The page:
Mark Seguin, 62, arrested after a five-month investigation
A man who once served as Twisp’s fire chief faces arson and other charges related to a Feb. 11 fire at his Burgar Street house, according to Twisp police.
Mark Seguin, 62, pleaded not guilty Monday (July 29) before Okanogan Superior Court Judge Christopher Culp. Seguin’s trial was set for Oct. 1, although it is likely to be postponed.
Seguin faces one count of first-degree arson, one count of insurance fraud and 22 counts of reckless endangerment, according to court documents filed last week.
Twenty-two firefighters from Okanogan County Fire District 6 stations in Winthrop, Twisp, Mazama and Carlton responded on the afternoon of Feb. 11 to a house fire at 419 Burgar St. By charging Seguin with reckless endangerment, prosecutors say he put responding firefighters at “substantial risk of death or serious physical injury.” No fire personnel were injured while fighting the blaze.
Twisp police arrested Seguin July 19 at the Winthrop Rhythm & Blues Festival. He was released from jail on July 22 after someone posted bond on $10,000 bail.
Summary of reports
What follows is a summary of reports written by the investigating officer, Ty Sheehan of the Twisp police:
On Feb. 11, Seguin was at Home Depot in Omak, buying carpet for the house, when someone called to tell him the house was on fire. Seguin had left for Omak around 1 p.m. that day. The fire was called in at 2:27 p.m.
After Seguin got back to his house, he was visibly upset when speaking with Sheehan. Seguin asked for an arson investigator and accused tenants he had recently evicted of starting the fire. Police determined the tenants could not have been at Seguin’s house around the time of the fire.
Kreg Sloan, an Okanogan sheriff’s detective and arson investigator, reviewed the scene the day after the fire. Sloan found a powerful propane heater, used to heat construction sites, inside a small closet in the dining room. The heating element faced the closet’s wood paneling, and the valve was fully open.
Sloan could see right away that the heater had started the fire, which spread from the closet to the attic and quickly consumed the entire house.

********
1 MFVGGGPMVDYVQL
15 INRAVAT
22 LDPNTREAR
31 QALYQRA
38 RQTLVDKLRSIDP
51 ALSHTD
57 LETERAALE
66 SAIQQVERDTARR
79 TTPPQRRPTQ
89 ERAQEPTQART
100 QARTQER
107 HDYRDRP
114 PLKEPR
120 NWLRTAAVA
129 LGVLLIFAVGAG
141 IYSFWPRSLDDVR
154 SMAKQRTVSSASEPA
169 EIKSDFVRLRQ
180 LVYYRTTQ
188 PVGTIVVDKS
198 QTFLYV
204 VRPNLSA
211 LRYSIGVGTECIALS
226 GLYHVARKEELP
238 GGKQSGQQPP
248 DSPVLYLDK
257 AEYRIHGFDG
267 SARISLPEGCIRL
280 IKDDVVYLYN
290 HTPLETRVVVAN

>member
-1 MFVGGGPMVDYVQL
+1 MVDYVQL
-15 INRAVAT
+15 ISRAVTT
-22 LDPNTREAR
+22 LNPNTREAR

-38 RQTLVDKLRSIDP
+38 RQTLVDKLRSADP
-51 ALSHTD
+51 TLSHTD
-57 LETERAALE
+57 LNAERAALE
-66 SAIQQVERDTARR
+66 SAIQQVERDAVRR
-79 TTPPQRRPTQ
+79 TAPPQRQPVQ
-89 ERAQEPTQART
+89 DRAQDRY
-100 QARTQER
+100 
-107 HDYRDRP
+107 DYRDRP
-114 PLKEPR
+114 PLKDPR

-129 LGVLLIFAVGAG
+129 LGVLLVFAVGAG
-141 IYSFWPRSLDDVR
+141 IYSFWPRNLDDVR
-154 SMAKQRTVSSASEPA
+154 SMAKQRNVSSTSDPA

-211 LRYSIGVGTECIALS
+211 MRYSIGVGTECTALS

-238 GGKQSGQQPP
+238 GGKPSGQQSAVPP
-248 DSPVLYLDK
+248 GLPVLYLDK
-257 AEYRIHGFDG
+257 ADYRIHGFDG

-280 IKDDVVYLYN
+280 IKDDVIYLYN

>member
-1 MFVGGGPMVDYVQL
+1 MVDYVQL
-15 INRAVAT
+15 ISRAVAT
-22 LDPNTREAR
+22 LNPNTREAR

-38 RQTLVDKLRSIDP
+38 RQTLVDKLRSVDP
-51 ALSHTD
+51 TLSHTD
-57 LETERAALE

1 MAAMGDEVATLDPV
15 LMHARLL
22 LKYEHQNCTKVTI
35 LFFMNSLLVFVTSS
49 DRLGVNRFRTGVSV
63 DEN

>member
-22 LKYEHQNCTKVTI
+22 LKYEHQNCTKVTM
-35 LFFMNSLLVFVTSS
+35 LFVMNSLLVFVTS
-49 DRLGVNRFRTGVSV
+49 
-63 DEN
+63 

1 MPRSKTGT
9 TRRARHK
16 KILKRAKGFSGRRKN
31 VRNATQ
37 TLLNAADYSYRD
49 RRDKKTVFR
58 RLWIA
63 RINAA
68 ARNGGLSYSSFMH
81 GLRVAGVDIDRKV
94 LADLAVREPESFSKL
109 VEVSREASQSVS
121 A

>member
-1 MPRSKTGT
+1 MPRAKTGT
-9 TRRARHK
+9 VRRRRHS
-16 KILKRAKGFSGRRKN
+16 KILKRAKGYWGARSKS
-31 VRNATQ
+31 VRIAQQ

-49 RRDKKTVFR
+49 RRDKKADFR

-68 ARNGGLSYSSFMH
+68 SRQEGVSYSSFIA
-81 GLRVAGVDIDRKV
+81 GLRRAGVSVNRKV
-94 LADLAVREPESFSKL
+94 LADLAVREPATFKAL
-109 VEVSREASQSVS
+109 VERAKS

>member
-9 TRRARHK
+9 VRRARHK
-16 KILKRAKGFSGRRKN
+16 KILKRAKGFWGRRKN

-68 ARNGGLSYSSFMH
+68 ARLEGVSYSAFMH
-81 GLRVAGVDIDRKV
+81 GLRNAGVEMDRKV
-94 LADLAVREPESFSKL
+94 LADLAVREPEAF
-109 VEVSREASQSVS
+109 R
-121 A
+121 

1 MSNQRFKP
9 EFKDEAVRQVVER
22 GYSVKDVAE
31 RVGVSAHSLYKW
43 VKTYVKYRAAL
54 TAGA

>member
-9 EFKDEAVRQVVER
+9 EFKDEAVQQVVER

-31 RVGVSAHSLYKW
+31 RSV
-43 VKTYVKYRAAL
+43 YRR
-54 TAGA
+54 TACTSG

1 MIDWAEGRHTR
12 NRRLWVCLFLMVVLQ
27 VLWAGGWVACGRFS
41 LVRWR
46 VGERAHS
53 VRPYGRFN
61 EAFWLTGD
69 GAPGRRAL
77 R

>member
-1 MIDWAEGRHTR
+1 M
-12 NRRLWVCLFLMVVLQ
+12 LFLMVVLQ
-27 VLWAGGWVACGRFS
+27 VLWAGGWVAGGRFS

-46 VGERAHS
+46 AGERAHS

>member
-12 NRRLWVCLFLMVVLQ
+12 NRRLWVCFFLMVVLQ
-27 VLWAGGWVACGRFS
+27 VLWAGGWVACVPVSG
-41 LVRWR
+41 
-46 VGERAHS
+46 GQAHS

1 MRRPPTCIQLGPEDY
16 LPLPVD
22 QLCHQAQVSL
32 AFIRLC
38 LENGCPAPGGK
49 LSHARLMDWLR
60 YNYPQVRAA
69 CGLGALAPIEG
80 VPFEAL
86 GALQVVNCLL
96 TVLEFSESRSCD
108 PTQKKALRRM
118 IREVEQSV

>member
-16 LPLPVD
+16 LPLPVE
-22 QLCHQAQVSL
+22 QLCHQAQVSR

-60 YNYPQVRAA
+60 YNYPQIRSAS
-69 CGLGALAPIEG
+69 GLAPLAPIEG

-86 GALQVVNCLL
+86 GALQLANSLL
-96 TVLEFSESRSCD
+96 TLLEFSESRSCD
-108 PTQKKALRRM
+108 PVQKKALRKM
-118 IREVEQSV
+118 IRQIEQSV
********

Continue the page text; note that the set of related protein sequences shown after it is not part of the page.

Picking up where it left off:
Sheehan interviewed Seguin for nearly two hours, one week after the fire. The officer’s report indicates that he did not treat Seguin like a suspect.
Sheehan did not read Seguin his Miranda rights, which would have informed him that anything he said would be used against him in court. This initial, informal contact presently is the only interview between Seguin and police that is part of the court record in this case.
According to Sheehan’s report of the interview, Seguin said he had placed the propane heater in the middle of the dining room, facing the front of the house, to warm the upstairs. Seguin said someone else must have deliberately moved the heater into the closet, according to the report.
Seguin said that if he had been the one who had burned down his house, “You’d never know it”—he’d leave no evidence, according to the police report. Seguin had 30 years of experience as a firefighter and arson training, the report said.
“This type of deliberate fire indicates familiarity with fire behavior,” Sheehan wrote in his report. “It would also give the person setting the fire plenty of time to leave the location and establish an alibi.”
“The only real flaw” in the plan, Sheehan continued, “appears to be that the dining room floor was not destroyed.”
Since the floor did not burn and the heater remained intact, investigators could see exactly how the heater had been placed inside the closet, the report said.
The arrest came shortly after Seguin’s insurance company denied his claim on the house, on July 2. Safeco’s fire investigator inspected the house two days after the fire and agreed with local officials that the fire was suspicious, according to the police report.
Seguin was interviewed twice by Safeco’s special investigations unit, according to the court record.
The Safeco fire investigator assigned to Seguin’s case found his statements “shockingly inconsistent;” Safeco counted 30 or more inconsistent statements in several hours of interviews, the report said.
By the end of the second interview with Safeco, Seguin admitted he knew the dangers of using a construction-site propane heater inside a residence but decided to use it anyway, according to the police report.
The insurance company conducted a test with the same type of propane heater and made a reconstruction of Seguin’s closet. The first burst of flame appeared 60 minutes into the test, according to the police report.
“The heater (as found at the location) would have functioned as a delay device for starting the fire,” Sheehan’s report said.
Phone calls and emails to Seguin’s attorneys were not returned. Attempts to reach Seguin through neighbors and acquaintances were unsuccessful.
Seguin was Twisp’s fire chief until 2005. At the time, Twisp had its own fire department; now it contracts for fire protection with Okanogan County Fire District 6. Seguin was demoted from chief to volunteer firefighter in October 2005 after an audit of a fire department account found that Seguin had loaned himself and another firefighter money from the account.
Seguin said at the time that he fully repaid the loans. Prior to his demotion, Seguin had been charged with felony misappropriation of public funds. The jury deadlocked during trial, and charges against Seguin were dropped.